Dividend Signaling and Bank Payouts in the Great Financial Crisis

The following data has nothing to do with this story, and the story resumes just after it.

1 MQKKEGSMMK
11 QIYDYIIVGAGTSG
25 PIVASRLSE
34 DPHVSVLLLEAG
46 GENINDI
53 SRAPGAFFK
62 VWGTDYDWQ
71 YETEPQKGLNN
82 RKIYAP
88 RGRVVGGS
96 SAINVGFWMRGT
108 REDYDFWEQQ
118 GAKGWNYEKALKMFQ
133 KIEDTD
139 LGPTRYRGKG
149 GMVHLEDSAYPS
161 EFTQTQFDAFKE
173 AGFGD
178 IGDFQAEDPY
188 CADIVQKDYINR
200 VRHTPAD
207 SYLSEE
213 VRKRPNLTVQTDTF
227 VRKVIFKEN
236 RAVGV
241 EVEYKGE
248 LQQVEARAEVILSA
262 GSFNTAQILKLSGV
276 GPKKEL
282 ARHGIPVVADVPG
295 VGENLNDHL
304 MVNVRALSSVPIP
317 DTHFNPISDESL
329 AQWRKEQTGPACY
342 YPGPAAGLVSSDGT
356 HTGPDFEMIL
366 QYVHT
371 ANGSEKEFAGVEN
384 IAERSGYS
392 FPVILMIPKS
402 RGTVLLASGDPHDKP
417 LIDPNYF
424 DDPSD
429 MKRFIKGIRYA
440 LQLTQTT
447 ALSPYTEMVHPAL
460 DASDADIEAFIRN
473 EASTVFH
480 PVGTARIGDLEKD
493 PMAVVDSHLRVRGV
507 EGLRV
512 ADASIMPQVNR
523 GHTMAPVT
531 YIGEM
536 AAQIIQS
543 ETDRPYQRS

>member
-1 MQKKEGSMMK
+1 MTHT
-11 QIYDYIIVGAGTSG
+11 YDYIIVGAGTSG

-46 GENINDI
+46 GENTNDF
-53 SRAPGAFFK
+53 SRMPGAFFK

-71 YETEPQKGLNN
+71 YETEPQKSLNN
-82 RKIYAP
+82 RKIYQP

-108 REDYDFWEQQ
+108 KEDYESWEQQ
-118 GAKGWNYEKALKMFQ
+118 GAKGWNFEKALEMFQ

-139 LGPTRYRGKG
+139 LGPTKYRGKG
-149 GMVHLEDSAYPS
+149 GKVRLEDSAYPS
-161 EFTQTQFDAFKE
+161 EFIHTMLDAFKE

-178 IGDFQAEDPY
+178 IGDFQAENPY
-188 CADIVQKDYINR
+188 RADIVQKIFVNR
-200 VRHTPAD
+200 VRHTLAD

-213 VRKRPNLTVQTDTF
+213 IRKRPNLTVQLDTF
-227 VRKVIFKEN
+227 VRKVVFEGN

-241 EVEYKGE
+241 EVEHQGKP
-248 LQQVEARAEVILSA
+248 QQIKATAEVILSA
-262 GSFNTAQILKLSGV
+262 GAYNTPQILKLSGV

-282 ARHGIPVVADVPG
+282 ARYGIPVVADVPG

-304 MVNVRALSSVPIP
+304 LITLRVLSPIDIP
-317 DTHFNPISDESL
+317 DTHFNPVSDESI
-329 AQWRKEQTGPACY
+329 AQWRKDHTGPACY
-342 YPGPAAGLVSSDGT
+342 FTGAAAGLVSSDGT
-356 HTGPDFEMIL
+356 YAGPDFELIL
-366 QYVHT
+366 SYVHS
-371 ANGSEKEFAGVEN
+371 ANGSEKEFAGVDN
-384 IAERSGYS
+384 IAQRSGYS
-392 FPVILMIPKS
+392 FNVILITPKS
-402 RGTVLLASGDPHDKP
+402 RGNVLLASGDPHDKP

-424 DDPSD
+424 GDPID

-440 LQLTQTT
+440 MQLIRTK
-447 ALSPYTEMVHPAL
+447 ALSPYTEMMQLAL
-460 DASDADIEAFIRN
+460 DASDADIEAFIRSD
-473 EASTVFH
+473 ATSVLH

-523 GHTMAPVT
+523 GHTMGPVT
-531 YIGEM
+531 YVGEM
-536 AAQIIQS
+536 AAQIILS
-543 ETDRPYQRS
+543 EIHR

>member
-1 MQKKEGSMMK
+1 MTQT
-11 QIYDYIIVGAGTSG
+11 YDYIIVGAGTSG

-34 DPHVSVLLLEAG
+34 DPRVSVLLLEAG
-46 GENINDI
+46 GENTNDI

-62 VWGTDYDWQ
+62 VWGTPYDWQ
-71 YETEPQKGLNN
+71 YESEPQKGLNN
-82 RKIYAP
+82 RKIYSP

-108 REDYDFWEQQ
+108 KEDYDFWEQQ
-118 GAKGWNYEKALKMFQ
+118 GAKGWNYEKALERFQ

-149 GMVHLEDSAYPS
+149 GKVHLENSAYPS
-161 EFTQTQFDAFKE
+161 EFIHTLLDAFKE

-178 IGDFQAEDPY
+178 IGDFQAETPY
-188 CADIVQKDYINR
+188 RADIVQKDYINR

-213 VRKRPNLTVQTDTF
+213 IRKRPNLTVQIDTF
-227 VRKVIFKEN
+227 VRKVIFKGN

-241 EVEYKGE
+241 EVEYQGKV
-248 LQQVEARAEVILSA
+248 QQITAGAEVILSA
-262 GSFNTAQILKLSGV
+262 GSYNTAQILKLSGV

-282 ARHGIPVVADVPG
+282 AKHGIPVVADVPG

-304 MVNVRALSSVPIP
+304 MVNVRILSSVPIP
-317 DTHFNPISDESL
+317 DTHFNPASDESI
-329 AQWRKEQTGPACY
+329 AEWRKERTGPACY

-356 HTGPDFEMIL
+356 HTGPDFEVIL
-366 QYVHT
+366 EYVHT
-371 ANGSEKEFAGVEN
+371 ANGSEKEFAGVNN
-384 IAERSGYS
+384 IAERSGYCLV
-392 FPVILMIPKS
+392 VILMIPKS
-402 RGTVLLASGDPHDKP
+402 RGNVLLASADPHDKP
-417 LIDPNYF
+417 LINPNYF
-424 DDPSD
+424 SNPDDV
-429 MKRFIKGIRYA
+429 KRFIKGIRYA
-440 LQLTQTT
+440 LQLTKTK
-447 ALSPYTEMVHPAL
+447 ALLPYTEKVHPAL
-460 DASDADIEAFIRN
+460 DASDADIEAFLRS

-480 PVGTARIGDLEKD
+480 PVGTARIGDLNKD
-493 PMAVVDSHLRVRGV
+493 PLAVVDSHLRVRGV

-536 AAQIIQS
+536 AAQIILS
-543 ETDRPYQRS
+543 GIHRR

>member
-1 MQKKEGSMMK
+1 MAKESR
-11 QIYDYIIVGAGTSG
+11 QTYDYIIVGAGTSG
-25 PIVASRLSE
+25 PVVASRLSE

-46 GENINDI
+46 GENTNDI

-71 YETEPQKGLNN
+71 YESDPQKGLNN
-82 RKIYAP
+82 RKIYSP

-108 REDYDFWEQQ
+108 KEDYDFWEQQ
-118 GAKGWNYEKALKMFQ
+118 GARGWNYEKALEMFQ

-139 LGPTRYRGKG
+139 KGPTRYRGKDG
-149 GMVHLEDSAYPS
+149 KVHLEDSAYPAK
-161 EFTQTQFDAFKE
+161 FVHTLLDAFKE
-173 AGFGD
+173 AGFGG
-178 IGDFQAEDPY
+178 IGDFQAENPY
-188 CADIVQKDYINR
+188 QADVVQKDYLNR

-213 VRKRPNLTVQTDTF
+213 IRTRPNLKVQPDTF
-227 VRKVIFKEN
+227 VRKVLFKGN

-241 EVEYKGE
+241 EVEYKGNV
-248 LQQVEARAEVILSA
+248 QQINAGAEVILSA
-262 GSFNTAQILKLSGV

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We study the dividend payouts of U.S. banks during the 2008 financial crisis. Using a difference-in-differences methodology, we shows that banks with higher share of short-term liabilities to total liabilities, which were thus more exposed to the rollover crisis that took place in 2008, increased their dividend payouts relative to less exposed banks. This relative increase in dividend payouts is concentrated in relatively cash-rich banks. The dividend payout increase was associated with a short-run increase in stock valuations. We argue that this front-loading of dividends of more exposed banks is consistent with a theory of dividend payouts, in which the payout policy has a (short-run) stabilizing role on the bank’s liquidity position by signaling information to short-term lenders about the bank’s available liquidity.